4. CONCLUSION
For each of the following ecotoxicity endpoints required by Annexes VII and VIII:
9.1.2 growth inhibition study on aquatic plants (algae); and
9.1.4 activated sludge respiration inhibition
values generated on the source substance will be directly applicable to the target substance.

REFERENCES
Desrochers S, David F, Garneau M, Jetté M, Brunengraber H (1992). Metabolism of R- and S-1,3-butanediol in perfused livers from meal-fed and starved rats. Biochem J 285:647-653.
ECHA (2008). Guidance on information requirements and chemical safety assessment. Chapter R.6: QSARs and grouping of chemicals. May 2008. Available at: https://echa.europa.eu/documents/10162/13632/information_requirements_r6_en.pdf

ECHA (2014). Guidance on information requirements and chemical safety assessment. Chapter R.7c: Endpoint specific guidance. Volume 2.0, November 2014. Available at: https://echa.europa.eu/documents/10162/13632/information_requirements_r7c_en.pdf/e2e23a98-adb2-4573-b450-cc0dfa7988e5
Reason / purpose:
read-across source
Related information:
Composition 1
Reason / purpose:
read-across: supporting information
Related information:
Composition 1
Reason / purpose:
read-across: supporting information
Related information:
Composition 1
Test material information:
Composition 1
Specific details on test material used for the study:
(R)-(-)-Butane-1,3-diol value is read-across from supporting (R/S)-butane-1,3-diol (203-529-7; 107-88-0) data.
Key result
Duration:
40 h
Dose descriptor:
IC50
Effect conc.:
17 982 mg/L
Nominal / measured:
nominal
Conc. based on:
test mat.
Basis for effect:
growth inhibition
Remarks on result:
other:
Remarks:
original value reported as log (1/IGC50) = -2.30
Validity criteria fulfilled:
not applicable
Conclusions:
Growth inhibition of Tetrahymena pyriformis by (R/S)-butane-1,3-diol is IGC50 (40 h): 17982 mg/L. Values generated on the source substance will be directly applicable to the target substance. The (R)-(-)-1,3-butanediol toxicity to microorganisms is predicted to be IGC50 (40 h): 17982 mg/L.

Executive summary:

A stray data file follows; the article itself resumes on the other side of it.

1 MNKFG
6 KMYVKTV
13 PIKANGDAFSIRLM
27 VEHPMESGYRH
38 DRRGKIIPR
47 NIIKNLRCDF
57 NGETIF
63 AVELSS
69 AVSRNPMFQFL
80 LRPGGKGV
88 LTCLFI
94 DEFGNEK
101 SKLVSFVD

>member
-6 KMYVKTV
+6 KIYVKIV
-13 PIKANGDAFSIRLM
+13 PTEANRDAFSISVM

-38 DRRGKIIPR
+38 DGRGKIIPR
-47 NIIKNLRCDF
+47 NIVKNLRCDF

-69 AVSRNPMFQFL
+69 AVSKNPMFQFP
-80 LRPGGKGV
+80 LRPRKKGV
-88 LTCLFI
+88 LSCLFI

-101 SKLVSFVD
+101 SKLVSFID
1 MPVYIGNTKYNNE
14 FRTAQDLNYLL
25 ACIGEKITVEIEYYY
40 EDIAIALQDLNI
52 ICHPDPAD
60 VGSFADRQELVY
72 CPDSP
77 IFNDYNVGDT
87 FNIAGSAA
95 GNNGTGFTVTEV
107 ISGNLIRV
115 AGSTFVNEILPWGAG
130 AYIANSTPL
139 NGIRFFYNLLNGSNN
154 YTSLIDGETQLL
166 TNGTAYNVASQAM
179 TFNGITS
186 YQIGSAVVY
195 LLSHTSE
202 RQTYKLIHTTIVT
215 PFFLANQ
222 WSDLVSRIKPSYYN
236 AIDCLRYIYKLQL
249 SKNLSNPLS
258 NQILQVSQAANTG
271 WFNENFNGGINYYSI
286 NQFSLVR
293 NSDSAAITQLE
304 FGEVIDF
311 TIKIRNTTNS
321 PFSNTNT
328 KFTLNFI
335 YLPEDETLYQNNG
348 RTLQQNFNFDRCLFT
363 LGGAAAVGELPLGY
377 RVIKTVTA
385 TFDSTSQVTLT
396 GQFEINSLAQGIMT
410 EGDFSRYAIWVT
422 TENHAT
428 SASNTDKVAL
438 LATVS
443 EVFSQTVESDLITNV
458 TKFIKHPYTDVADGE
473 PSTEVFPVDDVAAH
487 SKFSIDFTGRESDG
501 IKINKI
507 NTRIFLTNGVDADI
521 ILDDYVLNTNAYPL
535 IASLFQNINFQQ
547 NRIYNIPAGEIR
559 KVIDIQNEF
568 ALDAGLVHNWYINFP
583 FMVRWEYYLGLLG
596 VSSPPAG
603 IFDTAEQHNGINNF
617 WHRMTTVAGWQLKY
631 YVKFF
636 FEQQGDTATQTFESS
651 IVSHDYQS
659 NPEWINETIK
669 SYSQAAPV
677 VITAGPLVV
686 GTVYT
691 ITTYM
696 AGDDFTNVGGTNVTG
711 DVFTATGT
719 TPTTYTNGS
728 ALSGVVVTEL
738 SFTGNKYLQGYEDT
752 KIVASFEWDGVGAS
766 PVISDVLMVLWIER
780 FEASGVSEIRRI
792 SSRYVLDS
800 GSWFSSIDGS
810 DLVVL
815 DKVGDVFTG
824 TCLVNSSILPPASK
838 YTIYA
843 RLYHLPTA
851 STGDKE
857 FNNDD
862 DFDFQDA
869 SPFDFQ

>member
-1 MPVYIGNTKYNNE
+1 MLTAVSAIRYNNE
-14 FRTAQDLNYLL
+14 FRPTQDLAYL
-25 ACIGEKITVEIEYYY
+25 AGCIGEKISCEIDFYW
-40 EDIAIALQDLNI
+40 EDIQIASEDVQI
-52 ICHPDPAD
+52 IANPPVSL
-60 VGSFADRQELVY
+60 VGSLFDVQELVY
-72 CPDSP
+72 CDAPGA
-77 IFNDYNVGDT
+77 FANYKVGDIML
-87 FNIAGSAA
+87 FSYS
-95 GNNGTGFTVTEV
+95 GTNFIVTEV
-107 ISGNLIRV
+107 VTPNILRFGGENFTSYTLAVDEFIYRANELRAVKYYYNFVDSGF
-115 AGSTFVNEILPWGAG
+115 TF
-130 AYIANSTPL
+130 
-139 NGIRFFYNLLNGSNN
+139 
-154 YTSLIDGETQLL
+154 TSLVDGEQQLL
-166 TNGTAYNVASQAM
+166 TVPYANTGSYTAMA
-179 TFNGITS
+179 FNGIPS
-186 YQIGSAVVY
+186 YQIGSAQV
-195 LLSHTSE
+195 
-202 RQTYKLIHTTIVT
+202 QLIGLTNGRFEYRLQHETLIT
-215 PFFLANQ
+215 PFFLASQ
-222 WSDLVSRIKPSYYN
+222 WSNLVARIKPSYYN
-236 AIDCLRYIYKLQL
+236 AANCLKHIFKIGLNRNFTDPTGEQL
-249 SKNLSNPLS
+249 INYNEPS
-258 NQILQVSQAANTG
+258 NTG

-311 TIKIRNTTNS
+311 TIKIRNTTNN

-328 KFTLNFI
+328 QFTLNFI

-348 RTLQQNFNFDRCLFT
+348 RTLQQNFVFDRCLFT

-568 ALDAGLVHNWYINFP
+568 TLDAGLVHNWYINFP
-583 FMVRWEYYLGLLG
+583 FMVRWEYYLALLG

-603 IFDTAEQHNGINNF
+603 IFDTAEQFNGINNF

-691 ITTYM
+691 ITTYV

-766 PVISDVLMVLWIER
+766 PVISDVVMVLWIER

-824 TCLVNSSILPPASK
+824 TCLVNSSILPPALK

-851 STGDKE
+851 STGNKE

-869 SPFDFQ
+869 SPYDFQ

The growth inhibiting effect of (R/S)-1,3-butanediol on the ciliate Tetrahymena pyriformis was determined using the TETRATOX assay. The resulting IGC50 (40 h) of 17982 mg/L indicates no significant toxicity of (R/S)-1,3butanediol to microorganisms (ciliates). Values generated on the source substance will be directly applicable to the target substance. The (R)-(-)-butane-1,3-diol toxicity to microorganisms is predicted to be ICG50 (40 h): 17982 mg/L.

Description of key information

The growth inhibiting effect of (R/S)-1,3-butanediol on the ciliate Tetrahymena pyriformis was determined using the TETRATOX assay. The resulting IGC50 (40 h) of 17982 mg/L indicates no significant toxicity of (R/S)-1,3-butanediol to microorganisms (ciliates). Values generated on the source substance will be directly applicable to the target substance. The (R)-(-)-butane-1,3-diol toxicity to microorganisms is predicted to be ICG50 (40 h): 17982 mg/L.

 

HYPOTHESIS FOR THE ANALOGUE APPROACH

Data for butane-1,3-diol (CAS No. 107-88-0) is used to address certain ecotoxicological data requirements for (R)-(-)-butane-1,3-diol (CAS No. 6290-03-5) in an analogue read-across approach. The basis for this read-across approach is the extreme structural similarity of the source and target substances, in that the source substance is a racemic mixture of a pair of enantiomers, whereas the target substance is solely the R-enantiomer of that source pair. Two compounds that are enantiomers of each other have the same physical properties, except for the direction in which they rotate polarized light and how they interact with different optical isomers of other compounds (ECHA, 2008). Passive absorption of a substance into a test species and distribution through its tissues are governed by the physical-chemical properties of the substance, particularly its molecular size, log P, and water solubility (ECHA, 2014), and are therefore expected to be exactly the same for both enantiomers. The R-enantiomer half of the source substance and all of the target substance have been shown to metabolise in a mammalian system to a physiological ketone body, whereas the S-enantiomer of that ketone body derived from the other half of the source substance has been shown to metabolise into a compound that is not naturally present, but which can still be utilized by a less direct pathway (Desrochers et al., 1992). On the premise that the algal and microbial test populations used in acute algal toxicity and activated sludge respiration inhibition studies, respectively, will possess a considerably broader range of enzymes than a mammalian system, the minor difference in the rates of metabolism of the two enantiomers observed by Desrochers et al. (1992) is not expected to exist in these studies, and the experimentally determined ecotoxicity values for the source substance are therefore directly applicable to the target substance.

Key value for chemical safety assessment

EC50 or LC50 for microorganisms:
17 982 mg/L

Additional information